Admit to God that you’re powerless; surrender to Him and allow His Holy Spirit to invade your life, it’s the power you need to move forward.

– Steve Arterburn

If you board the wrong train, it is no use running along the corridor in the other direction. – Dietrich Bonhoeffer

Children of Alcoholics

The disciples went and woke him, saying, ‘Master, Master, we’re going to drown!’ He got up and rebuked the wind and the raging waters; the storm subsided, and all was calm. – Luke 8:24

Children of Alcoholics

Alcohol abuse is a huge problem in our world today. Let me give you a feeling for how big a problem it is. Over 18 million Americans have alcohol problems. More than 9 million children currently live in homes with an alcohol-dependent parent. And more than half of all American adults have a family history impacted along the way by alcoholism.

The last statistic is worse than it sounds. Half of all American adults have alcohol abuse in their family history. That’s important because alcohol abuse isn’t an individual problem. And it doesn’t end when the alcoholic passes away, leaves, or even sobers up. Alcoholism affects both the alcoholic and everyone who loves him or her.

But, there is hope. Groups like Alcoholics Anonymous, Adult  Children of Alcoholics, and Celebrate Recovery, are all designed to help family members along with the alcoholic. Seek help if your family has been impacted by alcoholism.

Remember, within each of us lies the capacity to grow and alter the way we act and feel. And that doesn’t mean that God will give us peace from the storms of life. He will instead give us peace in the midst of the storms of life.

– Steve Arterburn

I do not want the peace which passeth understanding. I want the understanding which bringeth peace.– Helen Keller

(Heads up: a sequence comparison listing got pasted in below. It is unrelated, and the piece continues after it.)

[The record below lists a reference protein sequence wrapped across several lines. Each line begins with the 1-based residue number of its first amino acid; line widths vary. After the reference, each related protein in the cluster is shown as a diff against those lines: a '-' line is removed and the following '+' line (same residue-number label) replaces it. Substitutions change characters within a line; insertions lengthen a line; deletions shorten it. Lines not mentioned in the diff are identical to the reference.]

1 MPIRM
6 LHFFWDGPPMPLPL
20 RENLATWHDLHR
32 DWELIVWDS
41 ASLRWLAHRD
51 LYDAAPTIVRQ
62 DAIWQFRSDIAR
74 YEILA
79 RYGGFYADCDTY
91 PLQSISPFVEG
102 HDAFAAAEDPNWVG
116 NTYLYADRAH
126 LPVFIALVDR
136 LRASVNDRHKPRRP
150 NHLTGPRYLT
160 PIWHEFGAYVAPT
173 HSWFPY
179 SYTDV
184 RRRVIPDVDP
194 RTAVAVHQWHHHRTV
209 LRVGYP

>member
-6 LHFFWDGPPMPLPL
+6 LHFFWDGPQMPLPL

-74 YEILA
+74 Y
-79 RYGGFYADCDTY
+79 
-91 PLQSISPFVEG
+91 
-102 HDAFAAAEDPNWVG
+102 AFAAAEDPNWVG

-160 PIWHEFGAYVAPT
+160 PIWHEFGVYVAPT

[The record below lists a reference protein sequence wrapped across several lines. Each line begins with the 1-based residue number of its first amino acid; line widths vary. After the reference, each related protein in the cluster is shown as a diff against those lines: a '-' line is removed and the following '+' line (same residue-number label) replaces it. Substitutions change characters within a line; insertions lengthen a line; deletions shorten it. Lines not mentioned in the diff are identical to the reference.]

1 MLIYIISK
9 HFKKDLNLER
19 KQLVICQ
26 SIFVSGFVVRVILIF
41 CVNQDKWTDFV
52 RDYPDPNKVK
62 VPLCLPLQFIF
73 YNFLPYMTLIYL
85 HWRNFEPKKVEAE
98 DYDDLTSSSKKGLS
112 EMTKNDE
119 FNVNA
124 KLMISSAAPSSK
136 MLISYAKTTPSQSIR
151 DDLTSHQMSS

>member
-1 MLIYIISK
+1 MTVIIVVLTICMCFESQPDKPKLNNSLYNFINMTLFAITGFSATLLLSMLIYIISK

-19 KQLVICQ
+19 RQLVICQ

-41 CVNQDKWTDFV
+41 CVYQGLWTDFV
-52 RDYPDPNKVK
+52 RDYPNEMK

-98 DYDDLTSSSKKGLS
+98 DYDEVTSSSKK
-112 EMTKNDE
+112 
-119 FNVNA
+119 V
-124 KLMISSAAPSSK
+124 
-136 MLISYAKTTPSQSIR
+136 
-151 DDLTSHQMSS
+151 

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Silencing Unholy Sounds

Be still, and know that I am God; I will be exalted among the nations, I will be exalted in the earth. – Psalm 46:10

Silencing Unholy Sounds

You don’t need to look very far to find that our culture is bombarded by words–billboards, radio, email, text messaging, internet, television, telephones, the list goes on and on. Some messages are, of course, better than others. Nevertheless, there comes a time when we all need a break from the constant bombardment.

But how do you find refuge in a world as frenzied as ours? You can’t just set up your life in a way that you avoid everything coming at you. Yet it will be good for you to find a way to carve out a time and a place for silence in the midst of the frenzy.

The Bible tells us to sit still and be silent, and know that God is God. Take a break from the constant chatter of the world. Sit quietly and attentively in God’s presence.

Try it. See if this spiritual discipline doesn’t break the power of fear and anxiety in your life. See if it doesn’t heighten your awareness of God’s presence. See if, in this silence, you can learn to pay less attention to the noise of the world and more attention to what God is trying to say to you.

Set aside some time this week. Read Psalm 46 slowly and carefully, then sit quietly and let your heart rest in the comforting truth that God is God, and you’re not!

– Steve Arterburn

There is always music amongst the trees in the garden, but our hearts must be very quiet to hear it. – Minnie Aumonier

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Words of Medicine

And you have been given fullness in Christ, who is the head over every power and authority. – Colossians 2:10